Study Reveals Undervaluation of Nature Fuels Environmental Crisis: Calls for Shift in Values and Policies

Study Reveals Undervaluation of Nature Fuels Environmental Crisis: Calls for Shift in Values and Policies

(IN BRIEF) A new study published in Nature, involving researchers from the University of East Anglia (UEA), highlights the undervaluation of nature as a core aspect of the current environmental crisis. The study identifies the dominance of narrow market-based values over non-market values associated with nature’s contributions, such as cultural identity and climate adaptation. This has led to policies prioritizing short-term profits over sustainability and social justice. The study proposes four ‘values-centered approaches’ to foster transformative change, including recognizing diverse values, embedding them in decision-making, policy reform, and shifting societal norms. The researchers emphasize the need to move away from profit-driven decisions and embrace values like unity, care, and justice to address the global biodiversity and climate emergencies.

(PRESS RELEASE) NORWICH, 10-Aug-2023 — /EuropaWire/ — Researchers from the University of East Anglia (UEA) were part of an international team that contributed to the report.

The ‘values crisis’ describes the continued dominance of a narrow set of values that are proven to be unfit for the purpose of resolving the dual biodiversity and climate emergencies.

The study identifies four ‘values-centred approaches’ that can foster the necessary conditions for transformative change to achieve more just and sustainable futures: recognizing the diversity of values with regards to nature, embedding these diverse values in decision-making, reforming policies and stimulating institutional change, and shifting society-level norms and goals to support sustainability-aligned values across sectors.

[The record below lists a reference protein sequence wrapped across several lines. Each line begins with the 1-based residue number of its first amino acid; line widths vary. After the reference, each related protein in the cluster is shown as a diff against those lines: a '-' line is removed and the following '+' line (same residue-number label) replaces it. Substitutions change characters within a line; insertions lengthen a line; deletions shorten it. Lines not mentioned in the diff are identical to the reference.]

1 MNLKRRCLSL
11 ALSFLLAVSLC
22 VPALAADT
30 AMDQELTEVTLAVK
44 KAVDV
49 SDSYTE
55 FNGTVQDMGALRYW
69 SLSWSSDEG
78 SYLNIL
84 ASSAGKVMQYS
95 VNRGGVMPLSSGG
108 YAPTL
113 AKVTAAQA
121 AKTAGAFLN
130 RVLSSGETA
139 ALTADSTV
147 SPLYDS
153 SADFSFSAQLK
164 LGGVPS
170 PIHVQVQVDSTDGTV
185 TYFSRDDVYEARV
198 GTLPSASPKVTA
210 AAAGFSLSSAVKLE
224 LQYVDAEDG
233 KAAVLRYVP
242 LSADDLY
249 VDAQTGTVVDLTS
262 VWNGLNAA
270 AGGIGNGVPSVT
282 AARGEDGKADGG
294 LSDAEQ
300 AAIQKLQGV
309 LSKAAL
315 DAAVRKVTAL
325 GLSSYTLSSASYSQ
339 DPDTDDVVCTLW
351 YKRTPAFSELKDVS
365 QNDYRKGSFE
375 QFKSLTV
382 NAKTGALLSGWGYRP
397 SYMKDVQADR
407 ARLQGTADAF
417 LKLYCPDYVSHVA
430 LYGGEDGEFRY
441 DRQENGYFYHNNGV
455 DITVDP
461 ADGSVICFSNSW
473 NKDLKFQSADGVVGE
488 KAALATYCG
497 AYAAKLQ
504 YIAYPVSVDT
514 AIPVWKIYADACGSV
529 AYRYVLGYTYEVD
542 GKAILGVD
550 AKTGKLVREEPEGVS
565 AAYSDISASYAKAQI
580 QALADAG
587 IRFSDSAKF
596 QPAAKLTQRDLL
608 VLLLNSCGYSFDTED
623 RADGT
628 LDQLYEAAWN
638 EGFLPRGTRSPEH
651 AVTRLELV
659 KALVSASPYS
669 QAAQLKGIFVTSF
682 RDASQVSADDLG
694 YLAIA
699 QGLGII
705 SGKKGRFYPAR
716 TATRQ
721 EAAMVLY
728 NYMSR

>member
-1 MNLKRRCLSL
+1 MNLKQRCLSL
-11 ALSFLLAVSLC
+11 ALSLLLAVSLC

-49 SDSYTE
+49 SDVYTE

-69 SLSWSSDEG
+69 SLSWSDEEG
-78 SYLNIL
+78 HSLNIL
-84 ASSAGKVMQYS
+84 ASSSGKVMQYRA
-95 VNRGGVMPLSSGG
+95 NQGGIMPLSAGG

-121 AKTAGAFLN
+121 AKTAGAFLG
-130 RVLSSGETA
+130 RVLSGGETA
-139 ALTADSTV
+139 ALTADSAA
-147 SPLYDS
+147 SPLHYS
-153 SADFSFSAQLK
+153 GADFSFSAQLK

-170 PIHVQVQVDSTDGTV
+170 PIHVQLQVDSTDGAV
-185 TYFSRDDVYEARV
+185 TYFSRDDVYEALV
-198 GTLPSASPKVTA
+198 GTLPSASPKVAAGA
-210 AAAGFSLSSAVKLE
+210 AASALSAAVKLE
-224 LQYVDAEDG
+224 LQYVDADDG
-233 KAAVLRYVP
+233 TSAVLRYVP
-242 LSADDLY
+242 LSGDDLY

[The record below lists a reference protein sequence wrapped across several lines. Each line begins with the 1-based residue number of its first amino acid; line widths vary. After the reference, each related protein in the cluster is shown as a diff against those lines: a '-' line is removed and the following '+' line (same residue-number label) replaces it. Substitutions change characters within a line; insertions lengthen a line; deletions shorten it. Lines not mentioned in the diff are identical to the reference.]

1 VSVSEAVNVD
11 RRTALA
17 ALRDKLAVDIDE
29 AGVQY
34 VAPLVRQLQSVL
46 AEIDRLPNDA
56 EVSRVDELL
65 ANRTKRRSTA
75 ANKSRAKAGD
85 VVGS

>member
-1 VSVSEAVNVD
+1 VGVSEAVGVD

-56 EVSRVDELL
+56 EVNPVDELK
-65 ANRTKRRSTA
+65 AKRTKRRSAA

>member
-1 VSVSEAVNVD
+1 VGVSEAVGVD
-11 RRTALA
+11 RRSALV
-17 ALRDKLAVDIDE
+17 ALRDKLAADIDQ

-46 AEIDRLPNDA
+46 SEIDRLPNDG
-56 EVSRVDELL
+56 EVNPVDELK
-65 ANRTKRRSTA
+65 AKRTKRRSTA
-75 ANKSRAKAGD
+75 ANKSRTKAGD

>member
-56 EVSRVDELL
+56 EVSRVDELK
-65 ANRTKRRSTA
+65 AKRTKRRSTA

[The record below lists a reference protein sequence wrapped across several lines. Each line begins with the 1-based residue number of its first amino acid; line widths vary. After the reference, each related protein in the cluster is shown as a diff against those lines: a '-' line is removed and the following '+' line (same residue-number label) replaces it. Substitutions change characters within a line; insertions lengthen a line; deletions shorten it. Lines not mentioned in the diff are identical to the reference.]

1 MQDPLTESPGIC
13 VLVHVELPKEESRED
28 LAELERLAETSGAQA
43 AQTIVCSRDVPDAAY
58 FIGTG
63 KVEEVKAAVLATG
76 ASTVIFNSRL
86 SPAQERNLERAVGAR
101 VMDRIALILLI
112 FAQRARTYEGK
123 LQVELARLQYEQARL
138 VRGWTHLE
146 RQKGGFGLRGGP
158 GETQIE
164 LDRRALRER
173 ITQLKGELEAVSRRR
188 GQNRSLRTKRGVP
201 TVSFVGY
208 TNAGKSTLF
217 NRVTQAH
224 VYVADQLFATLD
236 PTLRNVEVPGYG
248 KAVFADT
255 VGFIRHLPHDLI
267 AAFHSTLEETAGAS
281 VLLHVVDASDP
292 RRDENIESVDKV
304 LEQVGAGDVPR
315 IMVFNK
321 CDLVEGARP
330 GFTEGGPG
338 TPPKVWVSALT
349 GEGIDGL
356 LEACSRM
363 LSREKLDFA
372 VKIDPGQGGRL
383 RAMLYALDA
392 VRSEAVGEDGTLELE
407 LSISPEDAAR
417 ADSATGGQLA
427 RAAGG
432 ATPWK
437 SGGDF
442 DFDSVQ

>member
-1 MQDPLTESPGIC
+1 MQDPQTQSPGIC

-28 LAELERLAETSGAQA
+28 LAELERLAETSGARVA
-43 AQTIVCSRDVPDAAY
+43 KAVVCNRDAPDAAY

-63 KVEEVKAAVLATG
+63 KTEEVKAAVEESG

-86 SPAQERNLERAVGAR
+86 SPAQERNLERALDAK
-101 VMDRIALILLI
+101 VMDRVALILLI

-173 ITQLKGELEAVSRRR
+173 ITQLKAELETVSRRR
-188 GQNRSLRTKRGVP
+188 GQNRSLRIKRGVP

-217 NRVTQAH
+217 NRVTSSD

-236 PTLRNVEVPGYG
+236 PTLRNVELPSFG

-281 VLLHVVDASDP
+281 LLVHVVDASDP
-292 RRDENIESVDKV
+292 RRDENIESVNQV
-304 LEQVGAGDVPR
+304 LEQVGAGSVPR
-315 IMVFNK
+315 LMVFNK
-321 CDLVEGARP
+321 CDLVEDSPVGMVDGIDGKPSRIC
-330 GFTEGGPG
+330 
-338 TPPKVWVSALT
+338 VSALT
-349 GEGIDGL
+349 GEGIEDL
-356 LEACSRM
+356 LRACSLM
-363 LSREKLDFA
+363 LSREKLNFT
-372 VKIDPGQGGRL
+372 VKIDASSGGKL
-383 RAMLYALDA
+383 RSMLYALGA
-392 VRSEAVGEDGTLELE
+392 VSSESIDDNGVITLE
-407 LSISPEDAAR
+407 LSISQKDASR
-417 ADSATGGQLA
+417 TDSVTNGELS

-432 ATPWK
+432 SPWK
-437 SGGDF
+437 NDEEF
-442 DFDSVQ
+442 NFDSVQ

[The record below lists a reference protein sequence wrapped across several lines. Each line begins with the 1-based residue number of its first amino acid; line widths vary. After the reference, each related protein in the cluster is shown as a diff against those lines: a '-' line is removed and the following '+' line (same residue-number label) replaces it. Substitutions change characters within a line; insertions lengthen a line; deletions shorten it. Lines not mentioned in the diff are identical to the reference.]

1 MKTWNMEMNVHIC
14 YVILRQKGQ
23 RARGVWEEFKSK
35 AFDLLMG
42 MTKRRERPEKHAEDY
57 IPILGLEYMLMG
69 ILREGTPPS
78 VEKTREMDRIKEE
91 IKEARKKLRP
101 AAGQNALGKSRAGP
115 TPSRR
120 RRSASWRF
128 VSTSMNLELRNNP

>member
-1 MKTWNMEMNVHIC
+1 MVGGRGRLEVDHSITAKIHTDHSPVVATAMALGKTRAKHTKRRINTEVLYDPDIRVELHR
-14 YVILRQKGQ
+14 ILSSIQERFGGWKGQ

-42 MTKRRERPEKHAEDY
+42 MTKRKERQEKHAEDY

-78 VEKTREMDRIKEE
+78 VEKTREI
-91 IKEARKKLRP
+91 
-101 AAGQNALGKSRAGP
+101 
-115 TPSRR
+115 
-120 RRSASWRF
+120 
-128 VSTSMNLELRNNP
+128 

Currently, market-based values of nature, such as those associated with intensively-produced food and other commodities, are often privileged at the expense of the non-market values associated with nature’s many other contributions to people, such as adapting to climate change or nourishing cultural identities, that are equally essential for achieving just and sustainable societies.

At the same time, biodiversity conservation policies, such as the expansion of protected area networks, have often also prioritised narrow sets of values regarding nature, frequently marginalising those held by Indigenous peoples and local communities, who in many cases have been shown to protect biodiversity on the territories.

According to the study’s authors, to attain more just and sustainable futures, it is imperative to depart from the predominant focus on short-term profits and economic growth, which has come at the expense of considering the multiple values of nature in economic and political decisions.

Prof Adrian Martin, of UEA’s School of Global Development, was a coordinating lead author of the Values Assessment report, heading up work on futures and transformative change.